New Yorker Films | Release Date: October 26, 2001
7.3
USER SCORE
Generally favorable reviews based on 4 Ratings
USER RATING DISTRIBUTION
Positive:
3
Mixed:
0
Negative:
1
WATCH NOW
Buy On
Review this movie
VOTE NOW
0 1 2 3 4 5 6 7 8 9 10
Check box if your review contains spoilers 0 characters (5000 max)
7
ChadS.Nov 14, 2005
If the mother is going to turn tricks, why doesn't she use that money towards rehab rather than shoot her daughter up with drugs? Michele(Ariane Ascaride) clearly loves Fiona(Julie-Marie Parmentier) but her judgment is even more If the mother is going to turn tricks, why doesn't she use that money towards rehab rather than shoot her daughter up with drugs? Michele(Ariane Ascaride) clearly loves Fiona(Julie-Marie Parmentier) but her judgment is even more haphazard than the mother played by Holly Hunter in "Thirteen". In a film with multiple storylines, equal, or close to equal time should be spent on each narrative. In comparison to the cabbie's and the aforementioned mother with a junkie daughter's story, the music teacher and ex-convict's affair seems hardly there. It's sketchy, as is the narrative of the ultra-right organization, which makes this ambitious film a little more than uneven. Still, "The Town is Quiet" has its moments. Gerard's reason for giving Michele the drugs surprises us when we learn their shared history. And even though Paul(Jean-Pierre Darroussin) was raised by liberal parents, the cab driver takes full advantage of a foreign couple on holiday. Paul is basically a nice guy, which prevents "The Town is Quiet" from the interesting possibility of Paul joining the nationalist movement to avenge his revoked license. This route might've been a more graceful way to intergrate the ultra-conservatives with another story. Expand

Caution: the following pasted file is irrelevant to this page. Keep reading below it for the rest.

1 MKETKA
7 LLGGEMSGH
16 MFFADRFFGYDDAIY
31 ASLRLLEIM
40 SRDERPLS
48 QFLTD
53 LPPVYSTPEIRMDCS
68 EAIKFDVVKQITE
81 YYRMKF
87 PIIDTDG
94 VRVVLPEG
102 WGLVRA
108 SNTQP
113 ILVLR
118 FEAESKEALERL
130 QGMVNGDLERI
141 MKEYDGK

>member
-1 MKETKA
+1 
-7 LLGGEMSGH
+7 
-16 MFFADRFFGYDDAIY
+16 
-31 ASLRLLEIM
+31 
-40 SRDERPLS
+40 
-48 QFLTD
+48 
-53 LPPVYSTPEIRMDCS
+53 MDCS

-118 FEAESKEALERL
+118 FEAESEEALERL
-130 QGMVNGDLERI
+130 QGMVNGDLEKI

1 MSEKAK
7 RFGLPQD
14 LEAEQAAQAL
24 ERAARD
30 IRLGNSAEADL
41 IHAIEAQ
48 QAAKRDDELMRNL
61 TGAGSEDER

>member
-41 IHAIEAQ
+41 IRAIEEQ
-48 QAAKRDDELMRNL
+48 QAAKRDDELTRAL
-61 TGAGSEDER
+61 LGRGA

0 of 0 users found this helpful